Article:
Hamilton mayor bullied city manager, councillor claims
Merulla didn't hear conversation, but claims Bratina was abrasive with staff during LRT meeting
A tense debate over Light Rail Transit (LRT) turned ugly at city hall on Wednesday when one councillor accused Hamilton's mayor of bullying the city's top bureaucrat.
It was a debate over whether council would cite LRT as the city's transit priority and compel the mayor to follow council's position when speaking with the province. During the meeting, Mayor Bob Bratina left his seat and spoke to city manager Chris Murray.
Coun. Sam Merulla sits nearby. He didn't hear what the mayor said, but claims Bratina "bullied" the city manager.
"All I know is that the tone was one of aggression. In looking at (Murray's) face, he looked legitimately startled, almost fearful," said Merulla. He is insisting on a full investigation into what the mayor said to Murray and will introduce a motion at an upcoming meeting.
"No one on council should ever make someone fearful on staff and that's what happened today."
Bratina disagreed with Merulla's assertion, saying he didn't bully Murray. When he asked Murray to clarify, Coun. Jason Farr, overcome with emotion, spoke out of turn.
Bratina (to Murray): Did I threaten or bully you when I approached you?
Councillors (murmuring): That's not fair.
Farr: You know what? I heard it. I heard what you said. I got it verbatim. You're being awful nasty, awful nasty.
Bratina: You're out of order.
Farr: Well, you're constantly out of order. This is terrible what you're doing.
Bratina: What did I say?
Farr: Terrible. I got it right here
Bratina: I said, "I can't believe you said that."
Farr left the meeting immediately after the exchange.
Bratina wasn't available to media afterward, but he said at the end of the meeting that he disliked the turn the debate took.
"I regret that the decorum fell apart a little tonight," he said.
"I hope as we go forward and finish this term, we will return to the decorum that we started with because we have done a very good job. I was very disappointed with what happened tonight, and I will leave it at that."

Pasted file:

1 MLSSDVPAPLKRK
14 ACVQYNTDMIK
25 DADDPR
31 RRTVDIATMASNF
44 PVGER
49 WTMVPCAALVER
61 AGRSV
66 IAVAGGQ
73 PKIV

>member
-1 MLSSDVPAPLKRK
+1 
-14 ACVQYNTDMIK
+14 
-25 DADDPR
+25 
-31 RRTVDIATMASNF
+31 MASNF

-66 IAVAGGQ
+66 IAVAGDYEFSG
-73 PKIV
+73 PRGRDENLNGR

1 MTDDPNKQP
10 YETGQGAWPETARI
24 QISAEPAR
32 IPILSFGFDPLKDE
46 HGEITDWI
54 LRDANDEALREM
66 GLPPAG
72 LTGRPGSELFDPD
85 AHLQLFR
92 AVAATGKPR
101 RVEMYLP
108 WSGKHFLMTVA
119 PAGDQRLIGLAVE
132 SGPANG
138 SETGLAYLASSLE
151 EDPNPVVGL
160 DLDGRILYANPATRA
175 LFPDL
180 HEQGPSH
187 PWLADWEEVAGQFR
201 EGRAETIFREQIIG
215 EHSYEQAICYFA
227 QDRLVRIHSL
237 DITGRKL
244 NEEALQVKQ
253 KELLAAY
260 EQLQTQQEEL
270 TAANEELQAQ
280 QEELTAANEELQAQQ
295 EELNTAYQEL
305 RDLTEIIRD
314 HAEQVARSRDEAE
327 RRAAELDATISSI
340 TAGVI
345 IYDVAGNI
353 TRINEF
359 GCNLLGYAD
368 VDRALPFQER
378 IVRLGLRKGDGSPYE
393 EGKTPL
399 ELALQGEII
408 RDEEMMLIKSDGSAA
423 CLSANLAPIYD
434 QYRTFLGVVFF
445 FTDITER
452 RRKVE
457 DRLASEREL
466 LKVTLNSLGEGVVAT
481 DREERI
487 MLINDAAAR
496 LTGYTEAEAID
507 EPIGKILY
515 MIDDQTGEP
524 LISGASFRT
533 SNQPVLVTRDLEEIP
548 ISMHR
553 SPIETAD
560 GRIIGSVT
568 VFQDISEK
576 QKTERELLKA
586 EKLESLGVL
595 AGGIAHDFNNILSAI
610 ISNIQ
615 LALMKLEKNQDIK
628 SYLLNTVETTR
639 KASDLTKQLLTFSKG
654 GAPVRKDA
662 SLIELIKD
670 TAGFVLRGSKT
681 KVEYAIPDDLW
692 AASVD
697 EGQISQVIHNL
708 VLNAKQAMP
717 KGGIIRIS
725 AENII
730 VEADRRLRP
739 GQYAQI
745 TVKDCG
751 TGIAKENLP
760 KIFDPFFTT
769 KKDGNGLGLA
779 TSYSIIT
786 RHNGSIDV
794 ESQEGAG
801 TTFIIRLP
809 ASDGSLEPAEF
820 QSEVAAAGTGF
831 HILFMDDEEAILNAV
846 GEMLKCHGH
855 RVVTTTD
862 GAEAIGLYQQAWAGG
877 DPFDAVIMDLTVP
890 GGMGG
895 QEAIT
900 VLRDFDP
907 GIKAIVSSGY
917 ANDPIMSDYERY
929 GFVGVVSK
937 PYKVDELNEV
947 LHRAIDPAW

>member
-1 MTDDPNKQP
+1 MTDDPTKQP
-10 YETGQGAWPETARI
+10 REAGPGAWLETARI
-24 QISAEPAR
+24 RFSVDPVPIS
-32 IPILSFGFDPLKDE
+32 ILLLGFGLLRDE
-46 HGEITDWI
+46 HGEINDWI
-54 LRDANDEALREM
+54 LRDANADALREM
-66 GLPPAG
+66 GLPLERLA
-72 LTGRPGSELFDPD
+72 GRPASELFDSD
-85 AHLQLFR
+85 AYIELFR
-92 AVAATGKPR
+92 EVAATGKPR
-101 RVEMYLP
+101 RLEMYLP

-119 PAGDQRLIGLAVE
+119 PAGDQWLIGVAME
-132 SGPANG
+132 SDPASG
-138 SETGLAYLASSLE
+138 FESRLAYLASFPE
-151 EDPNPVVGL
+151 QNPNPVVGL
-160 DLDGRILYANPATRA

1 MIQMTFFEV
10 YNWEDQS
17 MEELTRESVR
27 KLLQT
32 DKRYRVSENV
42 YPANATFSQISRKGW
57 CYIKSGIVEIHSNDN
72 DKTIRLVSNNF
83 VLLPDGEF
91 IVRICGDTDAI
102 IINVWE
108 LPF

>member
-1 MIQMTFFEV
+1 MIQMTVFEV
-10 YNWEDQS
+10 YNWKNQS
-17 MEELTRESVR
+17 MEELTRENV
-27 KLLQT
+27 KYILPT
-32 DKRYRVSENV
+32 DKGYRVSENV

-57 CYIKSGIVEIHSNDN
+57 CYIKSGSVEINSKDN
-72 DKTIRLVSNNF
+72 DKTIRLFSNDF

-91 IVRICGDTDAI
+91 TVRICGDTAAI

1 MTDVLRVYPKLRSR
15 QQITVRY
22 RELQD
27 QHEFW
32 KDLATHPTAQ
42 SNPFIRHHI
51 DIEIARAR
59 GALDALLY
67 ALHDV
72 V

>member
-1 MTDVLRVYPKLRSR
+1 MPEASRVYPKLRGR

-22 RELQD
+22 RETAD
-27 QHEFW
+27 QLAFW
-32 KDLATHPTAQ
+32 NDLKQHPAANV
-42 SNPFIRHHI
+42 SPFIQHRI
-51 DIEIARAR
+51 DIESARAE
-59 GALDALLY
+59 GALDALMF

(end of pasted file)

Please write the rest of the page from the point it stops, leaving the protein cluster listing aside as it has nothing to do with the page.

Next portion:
Merulla said he hopes for a report from Murray on what exactly was said between the two.
The exchange was the climax of a tense meeting dominated by LRT discussion. Last week, the mayor was quoted in local media as saying that Hamilton may have to choose between LRT and all-day GO service. Bratina insisted at Wednesday's meeting that he was misquoted.
Coun. Brian McHattie introduced a motion reaffirming council's preference for the LRT line, which would see a 13.5-kilometre light rail line from McMaster University to Eastgate Square. It would cost an estimated $800 million.
The motion also directed the mayor to follow council's position when corresponding with the province on transit. Bratina told CBC Hamilton this week that he does this anyway as dictated by the city's procedural bylaw and the Municipal Act.
Some councillors argued that McHattie's motion expressing a preference for LRT went against the Rapid Rail plan council passed in February, which means two-thirds of councillors would have to vote to reopen the issue. Shortly before the exchange between Bratina and Murray, the city manager said that the motion does not conflict with the plan.
The city clerk's office will examine McHattie's motion to see if it requires a vote to reopen the LRT issue.